The Research Training Group (RTG) addresses the phenomenon of ambiguity in a two-fold manner: While the phenomenon has long been the focus of research in many individual disciplines, for the first time we will approach ambiguity in its entirety from an interdisciplinary perspective. Secondly, ambiguity is identified as a point of intersection for language-oriented disciplines.
The question central to the RTG’s endeavours is why communication succeeds, in spite and in many cases because of the presence of multiple meanings. Conversely, it is equally crucial to examine the factors leading to communication failure. By employing an interdisciplinary approach, the goal of our Research Training Group is to comprehend and classify the effects of ambiguity in communication.
Please find further information at the RTG's homepage.
The CRC 1391 Different Aesthetics examines texts, images and objects from pre-modern Europe and focuses on the ways in which they determine and reflect on their own aesthetic status. It seeks to explore the contribution of 2000 years of cultural history before the eighteenth century to our understanding of the aesthetic as well as to current debates on art and society. This end is being served by the interdisciplinary collaboration of a broad field of sixteen academic subjects, ranging from archaeology, art history, musicology, classical and modern philologies to history and theology.
For further information please have a look at the CRC's homepage.
The project “Figurations of Inspiration, Authorisation, and Auratisation in English Literature” is part of the research unit “De/Sacralisation in Texts” (FOR 2828) and investigates strategies and methods of sacralisation and desacralisation in English literature that refer to the religious concept of inspiration and use (further) methods of (self-)authorisation, e.g. the use of auratic language. Sacralisation will be analysed together with processes of desacralisation, i.e. the questioning of divine origin and involvement in the human production of texts. A particular emphasis will be on the Early Modern period, in which literary processes of sacralisation are prevalent. Such processes take place despite (or because of) a double constraint, namely, on the one hand, the restriction of sacred authority to the Bible, and, on the other hand, restrictions of literature (and drama in particular) concerning religious topics.
For further information, please visit the project's homepage.
The Tübingen School of Education (TüSE) is a central scientific institution at the University of Tübingen. The TüSE coordinates, organizes and realizes the development and advancement of teacher education across the faculties of the university.
For further information please have a look at the project homepage.
Connotations (E-ISSN 2626-8183) encourages scholarly communication in the field of literature in English (from the Middle English period to the present). It is an international, peer-reviewed journal which focuses on the semantic and stylistic energy of the language of literature in a historical perspective and aims to represent different approaches.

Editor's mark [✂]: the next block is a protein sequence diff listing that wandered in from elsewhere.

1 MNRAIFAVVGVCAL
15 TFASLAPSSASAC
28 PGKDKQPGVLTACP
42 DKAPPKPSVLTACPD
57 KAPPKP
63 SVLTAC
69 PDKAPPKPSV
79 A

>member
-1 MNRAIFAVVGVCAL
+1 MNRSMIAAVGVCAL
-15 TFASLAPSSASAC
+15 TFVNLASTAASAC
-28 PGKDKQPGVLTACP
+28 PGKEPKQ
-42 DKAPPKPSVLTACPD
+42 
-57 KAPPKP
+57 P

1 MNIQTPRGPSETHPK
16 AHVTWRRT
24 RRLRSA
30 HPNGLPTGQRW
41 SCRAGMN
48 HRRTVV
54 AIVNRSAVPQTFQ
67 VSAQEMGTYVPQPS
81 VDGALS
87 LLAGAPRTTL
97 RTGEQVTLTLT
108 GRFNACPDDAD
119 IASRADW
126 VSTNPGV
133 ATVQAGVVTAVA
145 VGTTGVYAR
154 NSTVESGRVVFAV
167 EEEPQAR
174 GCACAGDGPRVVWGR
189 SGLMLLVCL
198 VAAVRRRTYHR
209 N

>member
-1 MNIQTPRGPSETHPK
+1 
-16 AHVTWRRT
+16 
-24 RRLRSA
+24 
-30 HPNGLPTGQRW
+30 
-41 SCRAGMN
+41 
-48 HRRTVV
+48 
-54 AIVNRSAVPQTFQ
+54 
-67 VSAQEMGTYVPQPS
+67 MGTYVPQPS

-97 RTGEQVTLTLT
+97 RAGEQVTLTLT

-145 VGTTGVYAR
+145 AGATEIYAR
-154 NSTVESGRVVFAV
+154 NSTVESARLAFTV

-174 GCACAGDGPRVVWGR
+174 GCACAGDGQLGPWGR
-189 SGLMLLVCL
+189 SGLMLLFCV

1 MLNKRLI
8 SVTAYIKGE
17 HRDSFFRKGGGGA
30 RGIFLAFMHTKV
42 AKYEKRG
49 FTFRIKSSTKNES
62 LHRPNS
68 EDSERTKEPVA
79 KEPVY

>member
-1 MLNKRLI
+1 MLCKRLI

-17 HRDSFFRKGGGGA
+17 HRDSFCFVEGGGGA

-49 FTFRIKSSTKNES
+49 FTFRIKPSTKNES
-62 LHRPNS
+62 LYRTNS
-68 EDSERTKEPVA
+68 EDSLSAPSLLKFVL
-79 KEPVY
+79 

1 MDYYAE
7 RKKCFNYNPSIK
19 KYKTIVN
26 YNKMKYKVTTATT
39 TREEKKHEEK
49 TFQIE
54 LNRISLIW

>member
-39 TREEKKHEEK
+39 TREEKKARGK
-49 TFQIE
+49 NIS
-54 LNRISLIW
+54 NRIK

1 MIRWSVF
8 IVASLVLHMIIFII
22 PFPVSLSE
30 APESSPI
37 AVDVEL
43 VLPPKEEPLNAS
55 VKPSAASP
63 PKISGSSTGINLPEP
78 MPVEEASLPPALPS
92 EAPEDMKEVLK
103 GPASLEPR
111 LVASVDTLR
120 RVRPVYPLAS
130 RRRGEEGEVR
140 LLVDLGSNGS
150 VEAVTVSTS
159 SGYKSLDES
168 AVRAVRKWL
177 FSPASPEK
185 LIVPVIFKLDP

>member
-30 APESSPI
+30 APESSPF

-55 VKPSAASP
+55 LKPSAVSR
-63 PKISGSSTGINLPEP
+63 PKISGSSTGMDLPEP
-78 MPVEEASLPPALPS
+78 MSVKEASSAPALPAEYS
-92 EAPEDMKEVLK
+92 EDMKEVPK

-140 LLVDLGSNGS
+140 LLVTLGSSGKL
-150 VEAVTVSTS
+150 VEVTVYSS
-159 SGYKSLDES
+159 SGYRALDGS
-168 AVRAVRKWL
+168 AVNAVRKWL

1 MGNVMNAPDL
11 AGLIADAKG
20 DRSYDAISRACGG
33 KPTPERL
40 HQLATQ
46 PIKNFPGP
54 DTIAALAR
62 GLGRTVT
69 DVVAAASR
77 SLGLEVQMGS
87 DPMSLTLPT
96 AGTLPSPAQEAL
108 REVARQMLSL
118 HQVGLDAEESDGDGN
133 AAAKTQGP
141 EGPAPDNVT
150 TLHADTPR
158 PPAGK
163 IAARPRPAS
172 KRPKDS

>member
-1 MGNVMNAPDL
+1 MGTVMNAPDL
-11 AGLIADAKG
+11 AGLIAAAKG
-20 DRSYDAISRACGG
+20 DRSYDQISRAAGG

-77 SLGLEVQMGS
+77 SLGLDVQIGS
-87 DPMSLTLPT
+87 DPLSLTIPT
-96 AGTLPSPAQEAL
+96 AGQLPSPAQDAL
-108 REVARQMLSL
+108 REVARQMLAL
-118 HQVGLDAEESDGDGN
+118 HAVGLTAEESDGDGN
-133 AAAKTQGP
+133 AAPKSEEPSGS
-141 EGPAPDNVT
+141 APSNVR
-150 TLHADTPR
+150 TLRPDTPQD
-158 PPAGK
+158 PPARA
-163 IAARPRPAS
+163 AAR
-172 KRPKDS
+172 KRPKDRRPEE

Connotations features articles, responses, and answers to responses, forming strings of peer-reviewed debates that provide an entirely new way of discussing literary texts. Related debates are linked in virtual special issues on topics of general interest such as “Sympathetic Parody,” “Textual Surprises,” and “Poetic Economy.”
For further information on both the journal and the Connotations Society for Critical Debate please have a look at www.connotations.de. You can also find a full table of contents of all published volumes including a selection of debates which are available as full texts free of charge.
Edited by Matthias Bauer and Angelika Zirker (together with Susanne Friede, Béatrice Jakobs, Klaus Ridder, Gertrud M. Rösch and Christoph Strosetzki).
The trans-disciplinary journal publishes articles on German, English and American literature, as well as literature in the Romance languages. Articles may be written in German or the languages of the respective fields. The »Literaturwissenschaftliche Jahrbuch« is not restricted to any specific method or school. It focuses on texts and developments from the Middle Ages to the present. With a view to exploring the multilingual and transcultural dimension of the literatures involved, emphasis will be given to comparative approaches.
The project has three aims: (1) to define explanatory annotation, establish its theory, and develop best practice models; (2) to investigate the use of explanatory annotations and their influence on reading comprehension; and (3) to develop explanatory annotation as a new field in the digital humanities. It furthers scholarly practice in the humanities through empirical research and advances the digital humanities by including hermeneutic theory and practice.
To this end, the project is split in two: the research project itself and a connected student peer-learning project that practises scholarly and explanatory annotation in reading literature.